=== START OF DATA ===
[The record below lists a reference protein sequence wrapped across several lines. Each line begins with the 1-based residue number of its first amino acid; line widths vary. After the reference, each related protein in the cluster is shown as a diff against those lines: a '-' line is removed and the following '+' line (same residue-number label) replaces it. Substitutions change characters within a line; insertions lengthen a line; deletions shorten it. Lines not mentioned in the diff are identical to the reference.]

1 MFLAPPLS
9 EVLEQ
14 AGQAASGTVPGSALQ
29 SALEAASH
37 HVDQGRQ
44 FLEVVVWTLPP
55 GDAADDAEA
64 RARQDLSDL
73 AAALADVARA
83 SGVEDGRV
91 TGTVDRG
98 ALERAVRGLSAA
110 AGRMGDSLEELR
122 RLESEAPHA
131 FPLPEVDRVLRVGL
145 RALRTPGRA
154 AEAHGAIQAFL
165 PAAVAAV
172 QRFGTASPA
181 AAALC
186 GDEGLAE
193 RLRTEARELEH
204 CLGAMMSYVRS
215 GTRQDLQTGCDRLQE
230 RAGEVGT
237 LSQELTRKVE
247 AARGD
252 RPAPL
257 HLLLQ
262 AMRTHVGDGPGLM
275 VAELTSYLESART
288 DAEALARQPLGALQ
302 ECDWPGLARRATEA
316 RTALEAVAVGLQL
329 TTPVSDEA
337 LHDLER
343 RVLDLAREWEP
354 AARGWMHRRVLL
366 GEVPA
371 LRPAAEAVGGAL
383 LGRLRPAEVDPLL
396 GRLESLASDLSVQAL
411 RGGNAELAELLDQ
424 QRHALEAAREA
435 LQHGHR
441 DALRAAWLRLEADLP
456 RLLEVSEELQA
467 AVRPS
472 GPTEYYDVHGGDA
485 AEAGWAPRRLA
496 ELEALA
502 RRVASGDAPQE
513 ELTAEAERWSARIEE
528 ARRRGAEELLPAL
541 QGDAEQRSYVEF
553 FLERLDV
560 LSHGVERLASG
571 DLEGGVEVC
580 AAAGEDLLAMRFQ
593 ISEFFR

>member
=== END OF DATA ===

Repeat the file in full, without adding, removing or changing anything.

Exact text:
[The record below lists a reference protein sequence wrapped across several lines. Each line begins with the 1-based residue number of its first amino acid; line widths vary. After the reference, each related protein in the cluster is shown as a diff against those lines: a '-' line is removed and the following '+' line (same residue-number label) replaces it. Substitutions change characters within a line; insertions lengthen a line; deletions shorten it. Lines not mentioned in the diff are identical to the reference.]

1 MFLAPPLS
9 EVLEQ
14 AGQAASGTVPGSALQ
29 SALEAASH
37 HVDQGRQ
44 FLEVVVWTLPP
55 GDAADDAEA
64 RARQDLSDL
73 AAALADVARA
83 SGVEDGRV
91 TGTVDRG
98 ALERAVRGLSAA
110 AGRMGDSLEELR
122 RLESEAPHA
131 FPLPEVDRVLRVGL
145 RALRTPGRA
154 AEAHGAIQAFL
165 PAAVAAV
172 QRFGTASPA
181 AAALC
186 GDEGLAE
193 RLRTEARELEH
204 CLGAMMSYVRS
215 GTRQDLQTGCDRLQE
230 RAGEVGT
237 LSQELTRKVE
247 AARGD
252 RPAPL
257 HLLLQ
262 AMRTHVGDGPGLM
275 VAELTSYLESART
288 DAEALARQPLGALQ
302 ECDWPGLARRATEA
316 RTALEAVAVGLQL
329 TTPVSDEA
337 LHDLER
343 RVLDLAREWEP
354 AARGWMHRRVLL
366 GEVPA
371 LRPAAEAVGGAL
383 LGRLRPAEVDPLL
396 GRLESLASDLSVQAL
411 RGGNAELAELLDQ
424 QRHALEAAREA
435 LQHGHR
441 DALRAAWLRLEADLP
456 RLLEVSEELQA
467 AVRPS
472 GPTEYYDVHGGDA
485 AEAGWAPRRLA
496 ELEALA
502 RRVASGDAPQE
513 ELTAEAERWSARIEE
528 ARRRGAEELLPAL
541 QGDAEQRSYVEF
553 FLERLDV
560 LSHGVERLASG
571 DLEGGVEVC
580 AAAGEDLLAMRFQ
593 ISEFFR

>member